Longtime broadcaster passes

Published 11:09 pm Friday, January 27, 2017

For decades, the voice of legendary radio broadcaster Larry Morris greeted the people of Selma on morning radio. Morris, who moved to Tuscaloosa after retiring in 2004, passed away on Thursday at age 75.

Morris worked for WHBB in Selma and was best known for his role with “The Great Awakening with Morris in the Morning,” his morning radio show that covered overnight news. He also hosted a call-in show called “Viewpoint,” where listeners phoned in about their opinions on current events.

“Larry was a very people oriented person, and at times we called him the Mouth of the South because he had a golden voice,” said former Selma Times-Journal reporter Jamie Wallace, who delivered the news on WHBB. “He was empathetic for people. He was quick to volunteer to take on roles in the community and to do everything he could in a positive manner to build a community.”

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Morris was born in West Helena, Arkansas, but he was a perfect fit in Selma. Friends say listeners loved his relatable personality and the fact that he knew what they wanted to hear. Gary Fuller, the current mayor of Opelika, said Morris used to read the weather frequently each hour because he knew his audience wanted the information.

Fuller was on WTUN radio, WHBB’s sister station, during that time and said he learned a lot from Morris.

“I had a great deal of respect for Larry and for his ability to entertain people,” Fuller said. “I think he left Selma a number of years ago, but he was really a Selma icon in the broadcasting business.”

Morris’ shows aired each morning, but his role in the radio station was much greater than just that three to four-hour window. Mike Reynolds, the president of Broadsouth Communications, said any time someone at the company had an idea, Larry was the first person they’d want to run it by.

“He did everything in the building,” Reynolds said. “He did football, basketball, play-by-play, he MC’d events. He did and could do anything in the building.”

Reynolds said Morris was so popular that when the radio station was at a remote location, people would come up and ask for his autograph. Listeners loved how relatable Morris was.

“Even though he was not face to face with you, you still felt that come through that he loved people and he loved helping people,” Wallace said.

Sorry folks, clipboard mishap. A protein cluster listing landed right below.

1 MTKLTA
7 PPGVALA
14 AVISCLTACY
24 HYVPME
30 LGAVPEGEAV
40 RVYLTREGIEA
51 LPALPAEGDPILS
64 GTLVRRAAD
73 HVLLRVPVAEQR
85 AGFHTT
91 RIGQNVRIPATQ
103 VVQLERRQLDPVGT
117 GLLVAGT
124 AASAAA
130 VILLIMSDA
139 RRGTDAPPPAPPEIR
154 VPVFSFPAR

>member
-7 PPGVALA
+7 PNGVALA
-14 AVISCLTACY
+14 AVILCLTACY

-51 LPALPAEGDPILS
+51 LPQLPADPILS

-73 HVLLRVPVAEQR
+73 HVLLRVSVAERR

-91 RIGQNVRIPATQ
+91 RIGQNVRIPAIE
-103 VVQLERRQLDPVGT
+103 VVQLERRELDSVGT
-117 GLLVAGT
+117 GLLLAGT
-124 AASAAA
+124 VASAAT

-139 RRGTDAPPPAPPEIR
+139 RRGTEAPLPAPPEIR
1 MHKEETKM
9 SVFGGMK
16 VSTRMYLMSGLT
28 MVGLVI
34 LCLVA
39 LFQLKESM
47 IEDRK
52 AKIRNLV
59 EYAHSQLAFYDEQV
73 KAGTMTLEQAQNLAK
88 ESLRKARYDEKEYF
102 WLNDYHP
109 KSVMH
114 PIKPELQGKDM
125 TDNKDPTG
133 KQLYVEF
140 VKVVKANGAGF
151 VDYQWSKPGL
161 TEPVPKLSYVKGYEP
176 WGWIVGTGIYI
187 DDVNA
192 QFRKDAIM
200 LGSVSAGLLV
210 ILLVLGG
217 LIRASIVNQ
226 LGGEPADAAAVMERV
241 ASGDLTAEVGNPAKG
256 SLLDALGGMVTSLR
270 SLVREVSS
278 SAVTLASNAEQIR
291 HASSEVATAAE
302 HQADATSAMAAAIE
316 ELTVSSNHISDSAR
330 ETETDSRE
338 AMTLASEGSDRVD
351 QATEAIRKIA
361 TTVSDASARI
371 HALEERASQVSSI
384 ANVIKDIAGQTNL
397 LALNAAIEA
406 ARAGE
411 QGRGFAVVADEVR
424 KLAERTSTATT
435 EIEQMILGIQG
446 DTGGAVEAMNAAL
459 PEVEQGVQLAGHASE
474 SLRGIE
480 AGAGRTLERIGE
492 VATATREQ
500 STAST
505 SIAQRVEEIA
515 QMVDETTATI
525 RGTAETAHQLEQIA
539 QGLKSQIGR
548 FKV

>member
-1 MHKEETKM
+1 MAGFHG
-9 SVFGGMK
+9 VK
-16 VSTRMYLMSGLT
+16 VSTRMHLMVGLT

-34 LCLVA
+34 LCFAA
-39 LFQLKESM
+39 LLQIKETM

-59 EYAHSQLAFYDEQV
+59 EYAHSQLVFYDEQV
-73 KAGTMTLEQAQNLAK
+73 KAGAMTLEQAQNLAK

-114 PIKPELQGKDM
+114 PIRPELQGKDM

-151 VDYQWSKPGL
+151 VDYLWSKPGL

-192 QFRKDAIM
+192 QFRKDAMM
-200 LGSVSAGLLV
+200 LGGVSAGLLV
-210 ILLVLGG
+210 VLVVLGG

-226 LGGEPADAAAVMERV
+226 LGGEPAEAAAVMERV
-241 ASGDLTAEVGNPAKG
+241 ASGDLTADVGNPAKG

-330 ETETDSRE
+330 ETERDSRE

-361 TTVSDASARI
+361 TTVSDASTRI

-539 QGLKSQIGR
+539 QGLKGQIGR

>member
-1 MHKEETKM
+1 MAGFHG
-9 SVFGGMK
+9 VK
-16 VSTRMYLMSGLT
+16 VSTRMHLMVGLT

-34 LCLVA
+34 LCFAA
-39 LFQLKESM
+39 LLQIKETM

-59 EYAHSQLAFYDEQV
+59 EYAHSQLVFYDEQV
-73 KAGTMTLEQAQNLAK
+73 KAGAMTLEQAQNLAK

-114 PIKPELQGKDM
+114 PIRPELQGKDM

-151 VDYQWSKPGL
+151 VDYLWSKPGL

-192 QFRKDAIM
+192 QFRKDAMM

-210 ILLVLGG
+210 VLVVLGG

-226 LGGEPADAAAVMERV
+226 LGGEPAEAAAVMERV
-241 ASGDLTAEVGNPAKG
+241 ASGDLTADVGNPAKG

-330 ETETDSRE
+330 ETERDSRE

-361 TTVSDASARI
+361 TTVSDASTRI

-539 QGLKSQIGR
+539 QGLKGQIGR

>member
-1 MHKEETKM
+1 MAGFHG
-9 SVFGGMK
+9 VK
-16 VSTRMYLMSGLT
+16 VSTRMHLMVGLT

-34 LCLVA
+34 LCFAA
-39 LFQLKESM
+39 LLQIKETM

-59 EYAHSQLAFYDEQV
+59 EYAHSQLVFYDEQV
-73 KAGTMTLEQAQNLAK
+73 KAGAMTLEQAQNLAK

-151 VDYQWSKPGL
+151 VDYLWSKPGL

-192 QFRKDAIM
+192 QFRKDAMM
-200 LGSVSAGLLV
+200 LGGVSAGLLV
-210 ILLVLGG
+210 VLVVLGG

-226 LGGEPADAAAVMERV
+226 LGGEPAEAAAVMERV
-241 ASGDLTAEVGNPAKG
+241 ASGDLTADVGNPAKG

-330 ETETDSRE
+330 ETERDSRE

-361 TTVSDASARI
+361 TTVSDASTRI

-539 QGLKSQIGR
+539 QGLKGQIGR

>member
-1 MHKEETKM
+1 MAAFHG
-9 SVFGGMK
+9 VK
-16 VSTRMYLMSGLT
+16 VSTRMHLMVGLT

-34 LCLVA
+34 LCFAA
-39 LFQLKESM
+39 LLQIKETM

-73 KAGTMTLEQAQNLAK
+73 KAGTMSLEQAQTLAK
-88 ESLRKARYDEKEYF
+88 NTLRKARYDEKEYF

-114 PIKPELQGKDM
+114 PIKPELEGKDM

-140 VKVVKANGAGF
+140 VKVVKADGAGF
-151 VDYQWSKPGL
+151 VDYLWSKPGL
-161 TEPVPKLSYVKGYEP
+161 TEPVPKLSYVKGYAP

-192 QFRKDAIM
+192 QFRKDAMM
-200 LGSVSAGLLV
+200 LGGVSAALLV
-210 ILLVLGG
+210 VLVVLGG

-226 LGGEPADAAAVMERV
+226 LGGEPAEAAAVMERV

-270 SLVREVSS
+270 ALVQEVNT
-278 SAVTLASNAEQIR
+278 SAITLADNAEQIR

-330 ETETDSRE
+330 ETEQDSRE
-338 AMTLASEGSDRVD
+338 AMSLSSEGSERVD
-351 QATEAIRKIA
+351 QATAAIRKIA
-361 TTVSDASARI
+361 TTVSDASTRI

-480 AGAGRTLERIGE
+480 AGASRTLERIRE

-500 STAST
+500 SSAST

Fuller and Morris used to call Selma High School and R.B. Hudson High School basketball games. Fuller said one time when they were calling a R.B. Hudson High School game, he didn’t have a roster for the visiting team, so he started making up names for the opposing players. Fuller, who served as the play-by-play commentator, eventually couldn’t hold in his laughs and looked over to Morris for a little help.

“I held my microphone out the window and I looked over at Larry, the color [commentator], trying to get him to talk and his face was beat red because he was laughing too,” Fuller said.

Friends said Morris was serious about his work, but also loved to joke around and have fun.

“He was able to dish it out and take it,” Wallace said. 

At Elkdale, he was an integral part of the church’s choir and served as the interim minister of music until Guy Anderson accepted the full time job. Any time Anderson needed to be out, he said Morris would fill in.

“Larry was truly the epitome of what a Christian man should be,” Anderson said. “He conducted himself well as a believer of Christ. He worked in Sunday school throughout the years, as Sunday school director. I can even remember him working with little kids in the nursery.”

Anderson described him as someone who never met a stranger.

“I think people just felt like he was a friend that they could talk to and go back and forth with in conversation,” Anderson said. “He had the average guy kind of feel to him.”

Morris’ funeral is scheduled for Memorial Chapel Funeral Home in Tuscaloosa with Dr. Herbert Thomas officiating. Burial will follow in Memory Hill Gardens.

He is preceded in death by his parents, Luther C. Morris and Alice Morris; grandson, Andrew Stephen Morris; son-in-law, Bryan Galyon. He is survived by his wife, Margery Morris of Tuscaloosa; daughter, Lisa Morris Manderson (Scott) of Tuscaloosa; son, Stephen Morris (Frances) of Montgomery; brother, Dr. Dale Morris (Trisha) of Forrest City, Arkansas; grandchildren, Megan G. Foster (Zach), Reid Galyon (Amy), Sheridan Galyon, Mary Frances Morris and Coleman Morris.